Providing management education for the world, according to the 50+20 Agenda, involves three fundamental roles:

  1. educating and developing globally responsible leaders,
  2. enabling business organizations to serve the common good, and
  3. engaging in the transformation of business and the economy.


This call of service to society represents the ability of holding and creating a space to provide responsible leadership for a sustainable world. It is within this context of holding and creating such a space that the central and unifying element of the 50+20 vision, the collaboratory, manifests. The collaboratory can be described as a collaborative and open-source platform where action learning and research join forces, focusing on visceral real-life issues and providing solutions that are driven by issues as opposed to by theory. Within the collaboratory space there is no formal separation between knowledge production and knowledge transfer – a philosophy that is diametrically opposed to the thinking behind the lecture theatre – a conventional space commonly employed in management education.

Given that the very foundations of business and management education are critically examined, the vision concerns business, management and leadership education in general. Stakeholders in this landscape include not only business schools, leadership and executive development programs or corporate universities, but also think tanks, business consultancies and vocational training centers.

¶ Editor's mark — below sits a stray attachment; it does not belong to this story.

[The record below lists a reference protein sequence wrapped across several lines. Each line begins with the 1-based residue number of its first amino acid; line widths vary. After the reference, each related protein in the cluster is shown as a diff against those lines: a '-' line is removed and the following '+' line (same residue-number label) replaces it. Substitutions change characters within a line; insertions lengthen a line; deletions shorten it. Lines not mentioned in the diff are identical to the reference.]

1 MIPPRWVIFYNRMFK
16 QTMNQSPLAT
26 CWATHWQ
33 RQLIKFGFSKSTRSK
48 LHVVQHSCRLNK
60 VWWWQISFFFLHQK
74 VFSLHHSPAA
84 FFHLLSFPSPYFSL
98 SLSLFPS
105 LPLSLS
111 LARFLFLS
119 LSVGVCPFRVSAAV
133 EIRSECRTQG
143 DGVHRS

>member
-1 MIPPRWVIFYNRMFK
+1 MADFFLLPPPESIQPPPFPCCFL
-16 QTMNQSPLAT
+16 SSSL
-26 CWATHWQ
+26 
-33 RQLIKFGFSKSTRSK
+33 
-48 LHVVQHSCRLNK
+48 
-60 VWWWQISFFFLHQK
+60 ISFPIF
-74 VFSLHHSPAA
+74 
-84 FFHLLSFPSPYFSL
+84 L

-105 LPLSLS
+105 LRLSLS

About 50+20

50+20 is a collaborative initiative between three organizations: the World Business School Council of Sustainable Business (WBSCSB), the Globally Responsible Leadership Initiative (GRLI) and the Principles of Responsible Management Education (U.N. backed PRME).

The following institutions generously provided financial assistance and are recognized as official co-authors of the 50+20 Agenda: Business School Lausanne (CH), CENTRUM Católica, (PE), Concordia University (CA), Copenhagen Business School (DK), Deloitte Touche Tohmatsu Limited, ESADE (ES), ESSEC (FR), ICN Business School Nancy-Metz (FR), Leuphana Universität Lüneburg (DE), Queensland University of Technology (AU), Rajiv Gandhi Indian Institute of Management (IN), Swinburne University of Technology (AU), University of Pretoria (ZA), University of St Gallen (CH), Vienna University of Economics and Business (AU), Zermatt Summit (CH/FR).

50+20 representatives will also present their ideas at the Business Action for Sustainable Development day on June 19th, a high-profile platform for interaction between business leaders and policy-makers.